Canada
3 min

Censorship not the solution to end homophobia

It's the easy solution, and not the most effective

A positive gay rights decision from Alberta? You’d think that would be something worth celebrating. But, like they say, be careful what you wish for.

The Alberta Human Rights Commission recently ruled that a homophobic letter published in the Red Deer Advocate newspaper by Stephen Boissoin violated the Alberta human rights code. The complaint was brought by Darren Lund, a professor at the University of Alberta.

Section 3 of the Alberta law prohibits the publication of materials that “is likely to expose a person or a class of persons to hatred or contempt”.

The letter in question, called “Homosexual Wicked Agenda” is pretty homophobic. It’s a diatribe against gay rights. The language is inflammatory, filled with references to our ‘wickedness’ and the ‘horrendous atrocities’ of our agenda.

Darren Lund thought that this was precisely the sort of material that the law should prohibit. He testified that he felt compelled to bring the complaint after a young gay man was violently attacked, just two weeks after the publication of the letter.

Boissoin defended his letter, saying that it wasn’t hate, but the expression of his deeply held religious views. He pointed out that section 3 also contains a provision that says that the law shall not interfere “with the free expression of opinion on any subject.” And he argued that his right to express his views was protected by the Charter.

The Attorney General of Alberta intervened to defend its legislation. The Canadian Civil Liberties Association intervened in support of the right to freedom of expression, conscience and religion.

The Commission ruled in favour of Lund. First, it held that the letter was “likely to expose” a class of persons, namely, homosexuals, to hatred. The letter helped to develop “mistrust and fear of homosexuality”, it was “militaristic and…serves to dehumanize people who are homosexuals by referring to them in degrading, insulting and offensive manners”, and drew “false analogies between homosexuality and paedophila”.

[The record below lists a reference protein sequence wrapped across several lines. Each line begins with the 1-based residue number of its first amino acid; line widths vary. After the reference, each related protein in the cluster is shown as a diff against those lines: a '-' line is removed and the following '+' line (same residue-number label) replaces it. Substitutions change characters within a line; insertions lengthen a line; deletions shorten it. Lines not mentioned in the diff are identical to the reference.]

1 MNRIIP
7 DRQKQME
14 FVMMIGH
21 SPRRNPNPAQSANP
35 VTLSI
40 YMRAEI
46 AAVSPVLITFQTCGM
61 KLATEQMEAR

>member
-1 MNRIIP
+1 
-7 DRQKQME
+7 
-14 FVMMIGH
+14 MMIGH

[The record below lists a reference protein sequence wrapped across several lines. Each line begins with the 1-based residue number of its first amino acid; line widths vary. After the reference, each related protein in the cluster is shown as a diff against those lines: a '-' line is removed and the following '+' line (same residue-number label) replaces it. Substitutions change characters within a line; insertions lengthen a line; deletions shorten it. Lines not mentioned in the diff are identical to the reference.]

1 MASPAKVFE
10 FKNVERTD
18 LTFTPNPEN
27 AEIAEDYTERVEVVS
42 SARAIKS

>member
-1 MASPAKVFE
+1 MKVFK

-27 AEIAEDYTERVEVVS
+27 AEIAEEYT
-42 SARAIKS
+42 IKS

The Commission was careful to follow case law that directed it to consider things like content and tone of the communication, the vulnerability of the target group, the degree to which it reinforced stereotypes and the circulation of the publication.

After reviewing each of these factors, the Commission had no trouble concluding that Boissoin’s letter was likely to expose gay folks to hatred.

The Commission then went on to consider the provision in the Alberta that protects freedom of expression. While noting that it required a balancing of freedom of expression with the elimination of discrimination, the Commission held that it shouldn’t be read to protect hatred under the guise of opinion or political speech. Individuals expressing their opinions should do so in a responsible way. Boissoin didn’t. So, no protection.

The ruling is a pretty solid one. No obvious mistakes. No egregious reasoning. All very careful and reasonable.

So, what’s the problem?

Well, if you don’t mind hate speech laws, and you don’t mind the censorship of freedom of expression, then not much.

The problem comes if you worry about freedom of expression. The Canadian Civil Liberties Association (CCLA) argued that even though Boissoin’s views may be totally offensive, censoring political speech is a dangerous business. It casts a chill over the kind of rigorous debate that democracies require. The CCLA tried to argue for a more narrow interpretation that took freedom of expression a little more seriously.

The Commission paid lip service to balancing, but then just came down in favour of discrimination and hate over expression. Many folks would agree.

But, like the CCLA, I think it’s a dangerous road to head down, especially for gay and lesbian folks. After all, it has often been the dissenting gay and lesbian speech that has been censored.

Censorship is a little too easy, and a little too ineffective. Folks like Ernst Zundel and James Keegstra (infamous Holocaust deniers) would never have become household name if they hadn’t been turned into a freedom of expression martyr by the very laws that are designed to promote equality. Censoring the speech makes them more famous, and does little to address the outrageousness of their claims.

Boissoin’s views are appalling. But, censoring them isn’t the answer. Holding them up to the light of day is admittedly more time consuming, but in the long run, much more effective. And who said that democracy wasn’t supposed to be exhausting.

So, what else was a human rights Commission facing this set of facts and this law to do? Well, it could have interpreted the freedom of expression protection in the law a little more broadly. But, if it did, it might well get over turned on appeal.

Then again, if there is an appeal, all bets are off. The Alberta courts don’t have the very best reputation in the country on gay rights. So, back we are to a decision that is trying to protect the rights of gay folks to be free from discrimination and hatred, in a province not known for taking a lead on this front. If it weren’t for that pesky little freedom of expression issue, this really might be cause for celebration.